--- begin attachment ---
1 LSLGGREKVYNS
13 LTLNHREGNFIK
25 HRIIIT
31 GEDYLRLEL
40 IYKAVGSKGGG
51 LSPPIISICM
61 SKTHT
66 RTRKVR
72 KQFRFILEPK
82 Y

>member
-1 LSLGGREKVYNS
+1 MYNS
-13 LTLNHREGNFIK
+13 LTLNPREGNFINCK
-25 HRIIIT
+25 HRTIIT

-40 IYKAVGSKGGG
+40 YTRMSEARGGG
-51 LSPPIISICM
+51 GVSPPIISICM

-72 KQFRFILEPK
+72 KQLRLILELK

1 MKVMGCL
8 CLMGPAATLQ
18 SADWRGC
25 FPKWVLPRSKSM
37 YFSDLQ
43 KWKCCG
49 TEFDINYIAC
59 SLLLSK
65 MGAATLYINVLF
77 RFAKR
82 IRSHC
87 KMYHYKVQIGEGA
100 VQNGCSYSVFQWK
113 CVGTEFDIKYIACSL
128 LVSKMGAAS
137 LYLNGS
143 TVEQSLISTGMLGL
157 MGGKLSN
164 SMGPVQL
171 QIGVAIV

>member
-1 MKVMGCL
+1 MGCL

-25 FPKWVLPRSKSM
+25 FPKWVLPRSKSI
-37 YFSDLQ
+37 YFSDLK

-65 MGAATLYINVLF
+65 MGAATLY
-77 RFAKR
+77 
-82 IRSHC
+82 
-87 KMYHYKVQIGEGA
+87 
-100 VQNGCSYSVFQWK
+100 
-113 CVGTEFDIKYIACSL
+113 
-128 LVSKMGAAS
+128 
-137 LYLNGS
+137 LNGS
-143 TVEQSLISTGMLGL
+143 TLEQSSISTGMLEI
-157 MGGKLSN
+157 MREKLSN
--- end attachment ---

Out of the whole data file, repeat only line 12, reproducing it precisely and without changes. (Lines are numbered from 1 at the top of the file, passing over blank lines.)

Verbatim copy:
-1 LSLGGREKVYNS